President Ammons Wants to Reach Out to Students

In between his many speaking engagements and meetings, President James Ammons still finds time to get his hair cut in the Student Union barbershop or eat in the Cafeteria to interact with the student body.

Ammons said he thinks it’s important to reach out and hear the needs of his students.

In July, the HBCU Digest listed Dr. Ammons as one of the five most visible HBCU Presidents in America.

“Dr. Ammons is very accessible to students and the campus community,” said Chief Communications Officer Sharon Saunders. “To tell FAMU’s story and raise funds for scholarships, Dr. Ammons must sometimes be away from the campus. He does, however, do a good job of balancing all of his commitments.”

Although the president may not hold office hours in the same sense as other faculty members, Ammons sets aside time to meet with students, faculty, and staff.

“I set aside office hours a few days every month to meet with anyone in the university community,” said Ammons during his lunch break in the Cafeteria on Thursday.

Last year, Ammons began an online forum on the university’s website to answer the concerns of FAMU students.

Ammons said his goal is to have an open, digital forum every fall and spring semester.

Although Ammons said he wishes he could be available to hear everyone’s concerns about the university, his hectic schedule sometimes just doesn’t permit such accessibility.


If he’s not meeting with elected officials or negotiating deals with potential investors, Ammons said he always looking for ways to connect with the student body.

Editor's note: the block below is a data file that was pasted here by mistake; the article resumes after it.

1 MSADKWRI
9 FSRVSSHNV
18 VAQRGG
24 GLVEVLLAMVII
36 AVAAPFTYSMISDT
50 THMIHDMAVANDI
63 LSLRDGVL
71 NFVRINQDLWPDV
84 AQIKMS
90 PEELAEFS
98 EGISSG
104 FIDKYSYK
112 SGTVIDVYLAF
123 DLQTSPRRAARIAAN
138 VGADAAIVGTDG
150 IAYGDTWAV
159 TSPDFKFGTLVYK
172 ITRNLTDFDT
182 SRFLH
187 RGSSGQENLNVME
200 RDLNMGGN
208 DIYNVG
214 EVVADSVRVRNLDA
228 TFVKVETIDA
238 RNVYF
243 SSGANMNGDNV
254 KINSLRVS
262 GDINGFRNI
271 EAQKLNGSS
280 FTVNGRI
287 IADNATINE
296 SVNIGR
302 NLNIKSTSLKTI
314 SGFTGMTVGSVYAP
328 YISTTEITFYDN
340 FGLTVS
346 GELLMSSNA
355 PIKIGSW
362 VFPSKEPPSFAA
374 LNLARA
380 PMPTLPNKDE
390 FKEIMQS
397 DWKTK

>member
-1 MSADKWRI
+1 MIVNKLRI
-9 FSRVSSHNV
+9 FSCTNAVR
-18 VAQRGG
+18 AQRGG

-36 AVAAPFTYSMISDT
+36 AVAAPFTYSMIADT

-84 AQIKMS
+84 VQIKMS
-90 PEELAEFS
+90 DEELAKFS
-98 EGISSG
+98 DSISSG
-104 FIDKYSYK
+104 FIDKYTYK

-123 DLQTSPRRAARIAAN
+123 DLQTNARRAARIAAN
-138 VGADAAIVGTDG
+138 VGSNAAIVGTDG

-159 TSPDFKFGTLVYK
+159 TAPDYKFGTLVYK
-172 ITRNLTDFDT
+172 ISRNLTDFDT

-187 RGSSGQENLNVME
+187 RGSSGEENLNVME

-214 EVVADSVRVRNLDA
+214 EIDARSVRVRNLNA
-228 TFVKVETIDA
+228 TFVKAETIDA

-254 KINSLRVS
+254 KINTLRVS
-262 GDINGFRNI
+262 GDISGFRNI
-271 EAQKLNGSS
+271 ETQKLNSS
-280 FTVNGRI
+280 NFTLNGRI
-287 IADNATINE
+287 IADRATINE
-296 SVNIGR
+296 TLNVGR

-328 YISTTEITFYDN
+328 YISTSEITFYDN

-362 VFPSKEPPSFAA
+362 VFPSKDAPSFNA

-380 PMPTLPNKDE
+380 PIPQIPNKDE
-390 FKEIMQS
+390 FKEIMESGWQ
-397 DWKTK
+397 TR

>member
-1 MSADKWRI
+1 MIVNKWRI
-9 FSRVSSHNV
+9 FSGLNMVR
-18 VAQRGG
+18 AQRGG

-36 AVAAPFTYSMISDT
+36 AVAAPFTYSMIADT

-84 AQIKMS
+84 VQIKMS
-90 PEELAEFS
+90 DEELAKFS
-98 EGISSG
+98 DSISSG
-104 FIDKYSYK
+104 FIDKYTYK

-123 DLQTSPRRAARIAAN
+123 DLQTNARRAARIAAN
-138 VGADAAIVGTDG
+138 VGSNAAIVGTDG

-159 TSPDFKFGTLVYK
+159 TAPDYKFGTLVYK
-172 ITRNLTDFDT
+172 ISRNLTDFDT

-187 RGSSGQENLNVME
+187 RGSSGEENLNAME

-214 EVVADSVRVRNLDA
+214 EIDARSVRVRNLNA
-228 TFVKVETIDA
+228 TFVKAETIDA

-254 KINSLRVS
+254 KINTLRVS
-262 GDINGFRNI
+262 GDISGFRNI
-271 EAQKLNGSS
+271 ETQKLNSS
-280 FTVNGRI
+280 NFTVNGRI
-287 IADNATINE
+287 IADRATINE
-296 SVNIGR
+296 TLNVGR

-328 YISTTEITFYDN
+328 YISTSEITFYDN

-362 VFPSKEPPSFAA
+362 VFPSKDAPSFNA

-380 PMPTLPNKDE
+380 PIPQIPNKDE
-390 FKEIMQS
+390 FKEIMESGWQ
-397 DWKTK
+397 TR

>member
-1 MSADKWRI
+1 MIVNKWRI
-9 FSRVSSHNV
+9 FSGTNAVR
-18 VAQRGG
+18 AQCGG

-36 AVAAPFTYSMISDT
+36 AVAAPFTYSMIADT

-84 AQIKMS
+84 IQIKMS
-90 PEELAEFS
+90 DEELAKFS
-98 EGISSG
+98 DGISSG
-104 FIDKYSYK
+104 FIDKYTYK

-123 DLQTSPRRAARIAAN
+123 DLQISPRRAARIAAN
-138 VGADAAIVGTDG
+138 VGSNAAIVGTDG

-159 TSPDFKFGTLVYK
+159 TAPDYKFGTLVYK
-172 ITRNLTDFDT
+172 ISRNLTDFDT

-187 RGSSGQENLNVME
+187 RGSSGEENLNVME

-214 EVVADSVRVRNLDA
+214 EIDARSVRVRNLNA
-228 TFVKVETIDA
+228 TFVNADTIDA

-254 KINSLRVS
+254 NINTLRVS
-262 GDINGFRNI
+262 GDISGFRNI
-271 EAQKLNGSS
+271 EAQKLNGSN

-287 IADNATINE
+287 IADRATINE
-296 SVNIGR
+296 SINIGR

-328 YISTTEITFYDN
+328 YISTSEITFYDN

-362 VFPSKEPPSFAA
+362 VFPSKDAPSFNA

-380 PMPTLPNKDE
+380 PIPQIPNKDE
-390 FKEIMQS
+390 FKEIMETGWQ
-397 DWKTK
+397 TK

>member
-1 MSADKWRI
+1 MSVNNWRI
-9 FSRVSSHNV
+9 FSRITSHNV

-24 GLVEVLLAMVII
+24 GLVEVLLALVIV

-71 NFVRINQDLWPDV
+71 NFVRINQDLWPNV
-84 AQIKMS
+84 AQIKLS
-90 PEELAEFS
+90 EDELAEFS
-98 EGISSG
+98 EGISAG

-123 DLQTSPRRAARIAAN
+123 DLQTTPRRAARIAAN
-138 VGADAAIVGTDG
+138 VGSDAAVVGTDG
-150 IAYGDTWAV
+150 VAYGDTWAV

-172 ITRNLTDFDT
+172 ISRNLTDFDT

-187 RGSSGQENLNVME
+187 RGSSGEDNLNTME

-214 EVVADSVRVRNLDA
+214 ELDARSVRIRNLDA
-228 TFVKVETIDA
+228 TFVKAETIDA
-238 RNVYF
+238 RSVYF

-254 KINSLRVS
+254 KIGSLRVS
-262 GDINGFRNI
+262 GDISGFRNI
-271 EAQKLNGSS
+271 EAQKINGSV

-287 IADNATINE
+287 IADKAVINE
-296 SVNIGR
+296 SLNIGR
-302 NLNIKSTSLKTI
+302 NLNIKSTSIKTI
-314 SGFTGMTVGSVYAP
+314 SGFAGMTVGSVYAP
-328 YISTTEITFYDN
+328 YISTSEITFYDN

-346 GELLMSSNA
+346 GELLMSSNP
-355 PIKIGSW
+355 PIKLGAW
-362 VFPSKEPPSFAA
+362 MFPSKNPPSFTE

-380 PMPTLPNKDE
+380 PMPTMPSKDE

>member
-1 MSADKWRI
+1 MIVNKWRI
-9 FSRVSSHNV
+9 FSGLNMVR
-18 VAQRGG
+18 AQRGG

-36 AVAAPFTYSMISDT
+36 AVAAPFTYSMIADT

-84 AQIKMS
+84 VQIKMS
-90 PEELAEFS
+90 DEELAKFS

But he said in the midst of pursuing a $50 million fundraising effort for FAMU and undertaking an extensive plan to restructure the university, sometimes time just doesn’t permit.

“I’m only one person,” said Ammons.

Second-year business administration student Alfred Henderson said he’s seen Ammons in cafeteria dining and town hall meetings.

“It’s all about the students and the route they take to reach the President. It’s very feasible, but sometimes it can be restricting,” said Henderson.

Ammons said his philosophy on how students should be treated was shaped when he was 17, and attended FAMU in a program for students from low-income families. It was a 13 college curricular program that identified students who showed academic promise.

“During the first year, all students were kept together in the Benjamin Banneker building and that created a family-like environment,” said Ammons. “When we saw the President of the University we knew who he was.”

He said that, in his role as president, he wants the same for all university stakeholders.

“I want to create that feeling that students and faculty and staff know the president and know that if there is an issue they can approach me and they can discuss it. That influenced my approach to administration,” Ammons said.